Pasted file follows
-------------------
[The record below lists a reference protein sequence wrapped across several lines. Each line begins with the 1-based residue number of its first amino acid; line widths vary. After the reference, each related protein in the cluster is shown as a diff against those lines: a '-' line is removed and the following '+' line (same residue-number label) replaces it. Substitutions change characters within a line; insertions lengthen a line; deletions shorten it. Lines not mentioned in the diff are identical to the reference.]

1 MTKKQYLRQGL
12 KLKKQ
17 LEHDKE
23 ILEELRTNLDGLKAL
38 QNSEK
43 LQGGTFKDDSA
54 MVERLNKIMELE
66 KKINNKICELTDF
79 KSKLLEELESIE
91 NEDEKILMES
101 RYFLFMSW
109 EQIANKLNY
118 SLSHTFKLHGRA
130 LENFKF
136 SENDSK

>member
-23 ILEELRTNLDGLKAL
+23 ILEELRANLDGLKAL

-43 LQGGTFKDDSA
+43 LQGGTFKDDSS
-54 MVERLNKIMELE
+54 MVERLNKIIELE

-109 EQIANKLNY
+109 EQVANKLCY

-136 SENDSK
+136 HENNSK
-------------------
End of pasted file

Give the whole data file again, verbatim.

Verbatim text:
[The record below lists a reference protein sequence wrapped across several lines. Each line begins with the 1-based residue number of its first amino acid; line widths vary. After the reference, each related protein in the cluster is shown as a diff against those lines: a '-' line is removed and the following '+' line (same residue-number label) replaces it. Substitutions change characters within a line; insertions lengthen a line; deletions shorten it. Lines not mentioned in the diff are identical to the reference.]

1 MTKKQYLRQGL
12 KLKKQ
17 LEHDKE
23 ILEELRTNLDGLKAL
38 QNSEK
43 LQGGTFKDDSA
54 MVERLNKIMELE
66 KKINNKICELTDF
79 KSKLLEELESIE
91 NEDEKILMES
101 RYFLFMSW
109 EQIANKLNY
118 SLSHTFKLHGRA
130 LENFKF
136 SENDSK

>member
-23 ILEELRTNLDGLKAL
+23 ILEELRANLDGLKAL

-43 LQGGTFKDDSA
+43 LQGGTFKDDSS
-54 MVERLNKIMELE
+54 MVERLNKIIELE

-109 EQIANKLNY
+109 EQVANKLCY

-136 SENDSK
+136 HENNSK